OAKLAND -- Rangers manager Ron Washington said Yu Darvish didn't have his good fastball command on Tuesday night. Darvish disagreed slightly with that assessment.
"Not just the fastball, I didn't have command of any of my pitches," Darvish said.
The result was another rough outing that left Darvish with a 4.94 ERA against the Athletics over the past three seasons and a 2.88 ERA against everybody else. That pretty much sums up his troubles against his arch-nemesis, troubles that continued.
Darvish allowed seven runs (four earned) in five-plus innings and is now 1-8 in 10 career starts against the A's after a 10-6 loss at the Coliseum. He is 0-3 with a 7.59 ERA in four starts at Oakland.
"For some reason, I don't have good numbers against them," Darvish said. "But I have to prepare for my next start. I'm not facing just the A's."
Darvish, who threw his first Major League shutout in his last start, managed to get through the first inning without giving up a run but was scored upon in each of the next five innings. Darvish gave up eight hits and walked a season-high five batters. He threw 99 pitches before leaving in his shortest outing since a 4-0 loss to the Athletics on April 28, when he lasted just 3 1/3 innings.
"We're fortunate," Athletics manager Bob Melvin said. "His stuff's so good. On top of that he's got like seven different pitches. You try to eliminate a couple, just not to get overload in your head as far as what you're looking for, but we've been really fortunate. We've made him work, we've made him throw some pitches, and we've got a few guys squaring him up and some guys have some good numbers off him, but it's not easy. He's about as good as you get."
Darvish was 6-1 with a 1.83 ERA in his last seven starts before the Athletics knocked him around.
"I don't know what it is about Darvish's style or how it just fits into our hitting patterns," Derek Norris said. "But one through nine, that guy was just grinding out every at-bat, whether he came away with an out or not. Every guy, it was a battle, and there weren't a lot of early outs. You could tell he was grinding, and that eventually wore him out and to the point where we got to him and scored some runs."
Washington said it all came down to lack of fastball command.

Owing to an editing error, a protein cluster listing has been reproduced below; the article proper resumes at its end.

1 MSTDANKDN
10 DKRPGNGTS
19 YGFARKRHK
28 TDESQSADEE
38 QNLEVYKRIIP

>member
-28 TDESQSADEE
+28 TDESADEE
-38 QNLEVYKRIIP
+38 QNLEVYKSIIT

"Tonight he wasn't commanding his fastball," Washington said. "If he had been able to it would have been a different story. But he couldn't command his fastball, and after that there wasn't anything there he could find to get into the zone. It just wasn't his night.
"I don't know if he was frustrated. He was out there searching. Usually he finds something but tonight he couldn't find anything. He doesn't panic because he usually finds something in his repertoire. He just didn't find it."
Catcher Chris Gimenez said part of the problem was home-plate umpire Andy Fletcher wasn't giving Darvish the low strike zone.
"He had good stuff, we were just missing down in the zone," Gimenez said. "He wasn't giving us down in the zone and they made us pay for having to come up into the middle. They are a very sound team and they did an excellent job of making him put it up in the zone and not swinging at things that start in the zone and go out of the zone."
Darvish left the game with two on and nobody out in the sixth. The Athletics were leading 5-3 when Aaron Poreda came in and got two outs. But Shawn Tolleson gave up a three-run home run to Norris. The Rangers scored three in the top of the seventh but Norris doubled home two more runs in the eighth.
Those were the big blows on a night when the Rangers knocked Athletics starter Tommy Milone out of the game in the sixth. Rookie second baseman Rougned Odor was 2-for-4 with a home run and three RBIs.
"They are a really good team," Washington said. "They can score runs. We gave them some early opportunities and they took advantage of it, but the big blows were the three-run home run and the two-run double."
T.R. Sullivan is a reporter for MLB.com. Read his blog, Postcards from Elysian Fields, and follow him on Twitter @Sullivan_Ranger. This story was not subject to the approval of Major League Baseball or its clubs.